*(From my ex-brother-in-law again. Isn't he a gem?) "You're just trying this gay thing out because you want to be different. I KNOW you." OK. First off, if you want to get my hackles rising, tell me you KNOW me. No, you don't know me. Not even my sister was aware that at the age of 14 I was checking the chicks out. And if I wanted to be different, I would have dyed my hair purple. (Which I may still do). I wouldn't have chosen to live a life in which I faced misunderstanding, discrimination and having to put up with comments like that one. You twat.

My Lesbian Story
At 12 I realised that I was a bit different, but couldn't put a finger on it. I checked out chicks when I was 14 onwards, but kept this to myself because I knew that this is not The Christian Thing To Do. I had sex with a guy at 16. I don't think it worked for either of us since we're both gay. I figured that my little teenage infatuation with girls at school and female teachers was a little more than a 'finding yourself' thing. I still dated boys because that's what girls are SUPPOSED to do. At 19, I began to wake up to the idea that perhaps I was gay. I liked the way that sounded, felt, lived inside me. At karate, I was considered to be the 'gay one' out of my sister and I. In fact, Tim, the man who was to become Mr Tanya, was surprised I asked him out because I was 'the gay one'. I told him I wasn't entirely straight. I married him because I needed to get out of the house and hopefully it would put paid to my feelings for women because I was doing the proper 'Christian' thing. And then I met Rachel. Rachel who seduced me and opened so many doors and I wanted to divorce Tim to be with her. I had to stop lying. But then she broke my heart and I embarked on an affair with the first man who showed an interest. I had stopped loving my husband a while before and I wanted to do anything I could to stop how I felt for Rachel and for women. So, Fabian, Brett and Donald, you were the finely tuned instruments I used to punish myself with for loving women. Finally I woke up and decided I was worth more than that and that instead of running from who I was (and hurting myself deeply in the process), it was perhaps best to come out. So I did.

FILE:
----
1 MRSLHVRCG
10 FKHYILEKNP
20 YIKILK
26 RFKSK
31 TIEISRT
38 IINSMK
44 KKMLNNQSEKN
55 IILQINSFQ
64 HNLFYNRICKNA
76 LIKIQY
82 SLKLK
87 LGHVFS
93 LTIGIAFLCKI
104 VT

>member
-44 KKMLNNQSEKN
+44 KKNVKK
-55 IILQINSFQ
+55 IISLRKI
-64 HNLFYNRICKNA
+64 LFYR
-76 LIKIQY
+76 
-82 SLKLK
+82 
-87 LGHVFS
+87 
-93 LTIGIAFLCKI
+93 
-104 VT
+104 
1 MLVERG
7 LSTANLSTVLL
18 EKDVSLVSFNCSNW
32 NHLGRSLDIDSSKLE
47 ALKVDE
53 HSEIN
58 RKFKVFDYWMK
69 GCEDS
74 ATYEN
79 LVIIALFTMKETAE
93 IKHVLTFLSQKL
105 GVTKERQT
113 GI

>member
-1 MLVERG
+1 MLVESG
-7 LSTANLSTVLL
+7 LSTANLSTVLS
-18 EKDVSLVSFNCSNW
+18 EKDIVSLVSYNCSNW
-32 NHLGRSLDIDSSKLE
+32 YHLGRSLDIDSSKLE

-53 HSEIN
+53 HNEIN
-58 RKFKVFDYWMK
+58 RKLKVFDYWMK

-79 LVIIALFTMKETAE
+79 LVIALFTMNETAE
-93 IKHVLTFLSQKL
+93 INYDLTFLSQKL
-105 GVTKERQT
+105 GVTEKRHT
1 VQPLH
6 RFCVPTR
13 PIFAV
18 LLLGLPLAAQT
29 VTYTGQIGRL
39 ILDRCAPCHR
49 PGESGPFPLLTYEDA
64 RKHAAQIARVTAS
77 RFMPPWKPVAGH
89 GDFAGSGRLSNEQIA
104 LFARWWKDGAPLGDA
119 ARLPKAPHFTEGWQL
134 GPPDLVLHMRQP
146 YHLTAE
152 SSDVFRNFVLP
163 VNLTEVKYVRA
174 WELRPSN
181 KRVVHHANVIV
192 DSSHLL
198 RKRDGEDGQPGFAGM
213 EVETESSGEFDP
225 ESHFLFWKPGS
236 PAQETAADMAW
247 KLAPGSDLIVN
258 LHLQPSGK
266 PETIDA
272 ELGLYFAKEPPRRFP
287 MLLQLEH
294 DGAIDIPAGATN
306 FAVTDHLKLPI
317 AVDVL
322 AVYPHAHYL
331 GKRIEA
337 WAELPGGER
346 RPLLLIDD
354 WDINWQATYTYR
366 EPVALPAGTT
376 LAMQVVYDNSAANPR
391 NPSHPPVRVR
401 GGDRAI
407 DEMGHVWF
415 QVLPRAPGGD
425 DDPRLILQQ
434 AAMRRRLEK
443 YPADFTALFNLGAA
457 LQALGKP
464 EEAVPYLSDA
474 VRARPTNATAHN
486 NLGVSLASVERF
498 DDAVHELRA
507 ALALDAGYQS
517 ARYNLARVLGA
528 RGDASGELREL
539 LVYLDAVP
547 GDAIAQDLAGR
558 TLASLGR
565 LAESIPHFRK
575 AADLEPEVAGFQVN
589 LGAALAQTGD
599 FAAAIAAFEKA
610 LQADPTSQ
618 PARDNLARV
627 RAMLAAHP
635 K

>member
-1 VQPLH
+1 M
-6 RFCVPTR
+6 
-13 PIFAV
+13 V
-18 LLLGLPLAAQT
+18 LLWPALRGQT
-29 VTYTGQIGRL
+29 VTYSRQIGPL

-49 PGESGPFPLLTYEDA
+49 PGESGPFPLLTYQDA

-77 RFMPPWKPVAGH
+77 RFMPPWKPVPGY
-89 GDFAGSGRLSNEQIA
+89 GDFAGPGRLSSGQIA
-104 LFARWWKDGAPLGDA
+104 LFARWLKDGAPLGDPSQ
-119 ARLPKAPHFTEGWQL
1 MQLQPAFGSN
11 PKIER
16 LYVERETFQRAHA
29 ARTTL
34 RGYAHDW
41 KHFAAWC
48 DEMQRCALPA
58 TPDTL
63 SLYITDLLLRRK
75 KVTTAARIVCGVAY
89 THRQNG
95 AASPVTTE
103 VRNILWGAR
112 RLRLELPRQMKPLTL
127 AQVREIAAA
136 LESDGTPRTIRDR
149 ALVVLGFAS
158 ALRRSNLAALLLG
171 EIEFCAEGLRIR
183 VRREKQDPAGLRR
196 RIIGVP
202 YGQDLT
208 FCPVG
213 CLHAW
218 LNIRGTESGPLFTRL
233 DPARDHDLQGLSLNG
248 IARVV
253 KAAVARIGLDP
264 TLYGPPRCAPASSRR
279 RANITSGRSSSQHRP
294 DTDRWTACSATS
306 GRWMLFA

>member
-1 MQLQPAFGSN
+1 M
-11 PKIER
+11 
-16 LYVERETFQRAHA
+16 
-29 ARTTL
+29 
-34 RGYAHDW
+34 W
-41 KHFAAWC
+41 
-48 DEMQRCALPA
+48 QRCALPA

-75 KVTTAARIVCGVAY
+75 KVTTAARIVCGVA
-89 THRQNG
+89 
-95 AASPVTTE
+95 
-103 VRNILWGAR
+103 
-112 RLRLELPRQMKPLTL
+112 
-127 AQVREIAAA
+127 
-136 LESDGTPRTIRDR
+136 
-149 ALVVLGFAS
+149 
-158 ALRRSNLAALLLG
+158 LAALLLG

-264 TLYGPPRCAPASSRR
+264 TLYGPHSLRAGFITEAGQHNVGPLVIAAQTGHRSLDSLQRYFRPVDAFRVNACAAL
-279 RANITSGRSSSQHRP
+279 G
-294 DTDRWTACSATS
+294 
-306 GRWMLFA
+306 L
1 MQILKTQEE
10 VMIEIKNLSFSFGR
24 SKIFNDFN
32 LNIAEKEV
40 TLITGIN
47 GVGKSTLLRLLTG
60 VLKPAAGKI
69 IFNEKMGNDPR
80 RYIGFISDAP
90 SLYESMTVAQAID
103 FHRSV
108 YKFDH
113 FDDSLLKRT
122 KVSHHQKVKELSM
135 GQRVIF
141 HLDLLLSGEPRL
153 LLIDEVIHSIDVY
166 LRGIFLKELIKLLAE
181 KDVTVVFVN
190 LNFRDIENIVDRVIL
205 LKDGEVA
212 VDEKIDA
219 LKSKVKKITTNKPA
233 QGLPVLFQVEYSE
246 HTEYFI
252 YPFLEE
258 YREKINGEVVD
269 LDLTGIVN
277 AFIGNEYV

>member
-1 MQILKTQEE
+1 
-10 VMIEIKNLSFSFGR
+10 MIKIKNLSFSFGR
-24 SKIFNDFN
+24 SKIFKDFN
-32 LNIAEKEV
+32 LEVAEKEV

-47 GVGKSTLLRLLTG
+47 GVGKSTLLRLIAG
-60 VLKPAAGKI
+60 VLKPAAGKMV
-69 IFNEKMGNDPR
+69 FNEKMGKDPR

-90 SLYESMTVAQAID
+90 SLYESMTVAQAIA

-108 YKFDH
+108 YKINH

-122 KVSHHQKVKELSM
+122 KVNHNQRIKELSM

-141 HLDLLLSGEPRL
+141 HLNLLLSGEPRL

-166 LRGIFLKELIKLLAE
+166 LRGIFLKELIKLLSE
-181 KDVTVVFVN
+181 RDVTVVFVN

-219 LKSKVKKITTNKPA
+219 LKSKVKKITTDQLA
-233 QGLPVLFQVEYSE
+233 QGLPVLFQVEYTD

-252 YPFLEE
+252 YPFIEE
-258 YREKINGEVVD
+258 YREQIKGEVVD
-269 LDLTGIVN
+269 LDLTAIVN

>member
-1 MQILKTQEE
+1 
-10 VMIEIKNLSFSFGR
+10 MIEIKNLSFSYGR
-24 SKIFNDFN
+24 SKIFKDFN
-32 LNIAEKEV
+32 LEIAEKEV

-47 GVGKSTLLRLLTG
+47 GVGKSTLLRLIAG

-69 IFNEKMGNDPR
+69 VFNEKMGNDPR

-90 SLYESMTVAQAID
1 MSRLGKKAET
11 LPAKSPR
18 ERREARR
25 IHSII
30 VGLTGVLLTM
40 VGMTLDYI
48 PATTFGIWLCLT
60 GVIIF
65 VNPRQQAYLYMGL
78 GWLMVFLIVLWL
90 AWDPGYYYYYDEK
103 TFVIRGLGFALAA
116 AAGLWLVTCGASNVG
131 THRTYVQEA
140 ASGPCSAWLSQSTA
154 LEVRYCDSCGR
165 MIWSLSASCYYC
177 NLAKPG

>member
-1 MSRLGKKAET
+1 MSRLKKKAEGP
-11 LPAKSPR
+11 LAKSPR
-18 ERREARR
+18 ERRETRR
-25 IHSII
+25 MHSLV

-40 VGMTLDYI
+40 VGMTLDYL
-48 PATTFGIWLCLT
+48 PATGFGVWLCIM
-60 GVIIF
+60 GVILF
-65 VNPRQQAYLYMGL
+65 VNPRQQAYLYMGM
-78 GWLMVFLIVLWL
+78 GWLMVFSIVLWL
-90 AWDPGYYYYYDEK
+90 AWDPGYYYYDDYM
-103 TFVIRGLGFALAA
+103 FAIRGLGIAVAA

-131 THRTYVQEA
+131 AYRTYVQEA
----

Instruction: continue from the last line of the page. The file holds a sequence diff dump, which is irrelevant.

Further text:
There you have it. Chi-ching - my 10p worth.

YEAH, I AM A BIG FAT SCARY LESBIAN. DEAL WITH IT.

8 comments:

  1. That was an incredible story, Tanya. I think, in a world like this one, where we are all being conditioned more each day to hide who we are and live in constant fear, we need people who are willing to live without fear in the open and challenge others to accept what they don't understand.

    Maybe if we can all stop being afraid of each other, we can learn to rely on each other for courage in the face of the Big Fears that those in charge keep trying to beat us down with.